Context: Concussions are consequence of sports participation. Recent reports indicate there is an increased risk of lower-extremity musculoskeletal injury when returning to sport after concussion suggesting that achieving “normal” balance may not fully indicate the athlete is ready for competition. The increased risk of injury may indicate the need to refine a screening tool for clearance. Objective: Assess the between-session reliability and the effects of adding a cognitive task to static and dynamic postural stability testing in a healthy population. Setting: Clinical laboratory. Participants: Twelve healthy subjects (6 women; age 22.3 [2.9] y, height 174.4 [7.5] cm, weight 70.1 [12.7] kg) participated in this study. Design: Subjects underwent static and dynamic postural stability testing with and without the addition of a cognitive task (Stroop test). Test battery was repeated 10 days later. Dynamic postural stability testing consisted of a forward jump over a hurdle with a 1-legged landing. A stability index was calculated. Static postural stability was also assessed with and without the cognitive task during single-leg balance. Variability of each ground reaction force component was averaged. Main Outcome Measures: Interclass correlation coefficients (ICC2,1) were computed to determine the reliability. Standard error of measure, mean standard error, mean detectable change, and 95% confidence interval were all calculated. Results: Mean differences between sessions were low, with the majority of variables having moderate to excellent reliability (static .583–.877, dynamic .581–.939). The addition of the dual task did not have any significant effect on reliability of the task; however, generally, the ICC values improved (eyes open .583–.770, dual task .741–.808). Conclusions: The addition of a cognitive load to postural stability assessments had moderate to excellent reliability in a healthy population. These results provide initial evidence on the feasibility of dual-task postural stability testing when examining risk of lower-extremity musculoskeletal injury following return to sport in a concussed population.
Caroline Westwood, Carolyn Killelea, Mallory Faherty and Timothy Sell
Glenn E. Cashman
It has been postulated that subjects with weak hip abductors and external rotators may demonstrate increased knee valgus, which may in turn raise risk of injury to the lower extremity. Recent studies have explored the potential link between hip strength and knee kinematics, but there has not yet been a review of this literature.
To conduct a systematic review assessing the potential link between hip-abductor or external-rotator strength and knee-valgus kinematics during dynamic activities in asymptomatic subjects.
An online computer search was conducted in early February 2011. Databases included Medline, EMBASE, CINAHL, SPORTDiscus, and Google Scholar. Inclusion criteria were English language, asymptomatic subjects, dynamometric hip-strength assessment, single or multicamera kinematic analysis, and statistical analysis of the link between hip strength and knee valgus via correlations or tests of differences. Data were extracted concerning subject characteristics, study design, strength measures, kinematic measures, subject tasks, and findings with regard to correlations or group differences.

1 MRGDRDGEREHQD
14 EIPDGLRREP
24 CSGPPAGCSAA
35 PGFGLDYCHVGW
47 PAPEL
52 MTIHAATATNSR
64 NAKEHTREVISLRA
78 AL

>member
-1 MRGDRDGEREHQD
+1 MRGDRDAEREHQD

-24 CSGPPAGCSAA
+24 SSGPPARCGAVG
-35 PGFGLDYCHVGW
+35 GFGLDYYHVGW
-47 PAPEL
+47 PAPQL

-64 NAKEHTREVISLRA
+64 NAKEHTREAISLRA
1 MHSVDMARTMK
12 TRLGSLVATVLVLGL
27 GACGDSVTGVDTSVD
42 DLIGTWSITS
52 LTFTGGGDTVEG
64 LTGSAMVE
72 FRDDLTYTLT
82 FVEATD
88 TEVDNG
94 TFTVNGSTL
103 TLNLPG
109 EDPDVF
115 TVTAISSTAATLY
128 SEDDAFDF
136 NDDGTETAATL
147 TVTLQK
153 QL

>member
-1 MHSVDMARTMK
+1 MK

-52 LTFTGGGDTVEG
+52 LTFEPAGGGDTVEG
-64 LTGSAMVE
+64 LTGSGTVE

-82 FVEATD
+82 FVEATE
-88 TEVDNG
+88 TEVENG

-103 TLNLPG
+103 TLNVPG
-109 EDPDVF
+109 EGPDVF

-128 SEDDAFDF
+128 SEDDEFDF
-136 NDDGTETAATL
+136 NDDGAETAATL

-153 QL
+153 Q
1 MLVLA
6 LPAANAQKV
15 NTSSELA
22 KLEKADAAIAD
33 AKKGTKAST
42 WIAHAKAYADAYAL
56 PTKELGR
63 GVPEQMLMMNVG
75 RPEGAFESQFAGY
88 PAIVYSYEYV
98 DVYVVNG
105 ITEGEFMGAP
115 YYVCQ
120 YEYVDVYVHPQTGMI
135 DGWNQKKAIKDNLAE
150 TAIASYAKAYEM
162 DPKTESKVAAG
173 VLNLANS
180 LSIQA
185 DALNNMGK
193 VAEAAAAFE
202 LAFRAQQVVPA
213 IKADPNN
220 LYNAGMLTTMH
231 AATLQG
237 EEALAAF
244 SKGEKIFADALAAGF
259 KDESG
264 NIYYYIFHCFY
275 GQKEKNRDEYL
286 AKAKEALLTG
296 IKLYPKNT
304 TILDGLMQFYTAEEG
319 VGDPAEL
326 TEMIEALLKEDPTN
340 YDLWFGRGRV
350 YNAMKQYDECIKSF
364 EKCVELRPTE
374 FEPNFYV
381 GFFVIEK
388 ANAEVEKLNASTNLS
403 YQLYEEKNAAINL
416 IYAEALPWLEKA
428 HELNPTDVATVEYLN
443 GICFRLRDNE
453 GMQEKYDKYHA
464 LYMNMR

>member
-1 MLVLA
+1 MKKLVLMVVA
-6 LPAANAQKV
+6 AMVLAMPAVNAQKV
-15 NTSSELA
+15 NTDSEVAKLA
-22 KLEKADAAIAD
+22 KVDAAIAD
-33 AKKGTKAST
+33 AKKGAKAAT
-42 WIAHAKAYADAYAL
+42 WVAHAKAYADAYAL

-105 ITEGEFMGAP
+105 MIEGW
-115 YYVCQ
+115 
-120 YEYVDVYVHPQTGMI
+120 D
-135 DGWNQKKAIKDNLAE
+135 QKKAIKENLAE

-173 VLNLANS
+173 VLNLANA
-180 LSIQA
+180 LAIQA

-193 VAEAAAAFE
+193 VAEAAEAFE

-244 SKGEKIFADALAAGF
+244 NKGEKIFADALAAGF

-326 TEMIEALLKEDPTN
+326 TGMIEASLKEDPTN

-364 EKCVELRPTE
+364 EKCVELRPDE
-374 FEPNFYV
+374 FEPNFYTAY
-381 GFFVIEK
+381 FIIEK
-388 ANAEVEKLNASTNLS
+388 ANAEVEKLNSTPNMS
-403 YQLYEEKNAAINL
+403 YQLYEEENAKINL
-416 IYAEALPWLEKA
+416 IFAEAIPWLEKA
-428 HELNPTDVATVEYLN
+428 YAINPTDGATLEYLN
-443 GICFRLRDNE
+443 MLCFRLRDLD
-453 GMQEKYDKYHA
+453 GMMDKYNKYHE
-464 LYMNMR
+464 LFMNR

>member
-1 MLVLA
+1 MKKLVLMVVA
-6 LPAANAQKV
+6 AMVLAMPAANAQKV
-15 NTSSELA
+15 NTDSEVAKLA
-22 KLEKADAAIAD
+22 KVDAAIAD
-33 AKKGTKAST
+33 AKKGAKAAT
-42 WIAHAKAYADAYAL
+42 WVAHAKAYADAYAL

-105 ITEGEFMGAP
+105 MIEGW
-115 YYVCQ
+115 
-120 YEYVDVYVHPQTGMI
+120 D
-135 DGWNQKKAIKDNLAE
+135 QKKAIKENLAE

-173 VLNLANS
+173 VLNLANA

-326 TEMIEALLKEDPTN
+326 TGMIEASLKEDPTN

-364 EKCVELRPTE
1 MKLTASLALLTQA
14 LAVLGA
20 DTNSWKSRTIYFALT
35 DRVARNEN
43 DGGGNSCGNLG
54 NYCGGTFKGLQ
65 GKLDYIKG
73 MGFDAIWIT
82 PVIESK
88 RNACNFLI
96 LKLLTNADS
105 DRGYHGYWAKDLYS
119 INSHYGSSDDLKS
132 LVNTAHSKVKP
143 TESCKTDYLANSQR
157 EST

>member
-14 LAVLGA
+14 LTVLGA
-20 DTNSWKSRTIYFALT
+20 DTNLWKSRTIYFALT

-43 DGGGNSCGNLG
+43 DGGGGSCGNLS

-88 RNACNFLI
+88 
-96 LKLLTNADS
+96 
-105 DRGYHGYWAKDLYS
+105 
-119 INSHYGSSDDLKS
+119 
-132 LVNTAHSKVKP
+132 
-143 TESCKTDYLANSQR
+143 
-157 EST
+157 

Eleven studies were selected for review, 4 of which found evidence that subjects with weak hip abductors or external rotators demonstrated increased knee valgus, and 1 study found a correlation to the contrary.
There is a small amount of evidence that healthy subjects with weak hip abductors and perhaps weak external rotators demonstrate increased knee valgus. However, due to the variation in methodology and lack of agreement between studies, it is not possible to make any definitive conclusions or clinical recommendations based on the results of this review. Further research is needed.
Jessica Barrett, Alicia Pike and Stephanie Mazerolle
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Justine J. Reel and Emily Crouch
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homosexuality in intercollegiate sport . Journal of Applied Sport Management, 7 ( 4 ), 1 – 36 . doi:10.18666/JASM-2015-V7-I4-5298 10.18666/JASM-2015-V7-I4-5298 Bendixen , M. , Daveronis , J. , & Kennair , L.E.O. ( 2018 ). The effects of non-physical peer sexual harassment on high school students
Stine Nylandsted Jensen, Andreas Ivarsson, Johan Fallby and Anne-Marie Elbe
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Brian J. Foster and Graig M. Chow
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Leonardo Ruiz, Judy L. Van Raalte, Thaddeus France and Al Petitpas
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Brian A. Eiler, Rosemary Al-Kire, Patrick C. Doyle and Heidi A. Wayment
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Tanya R. Prewitt-White
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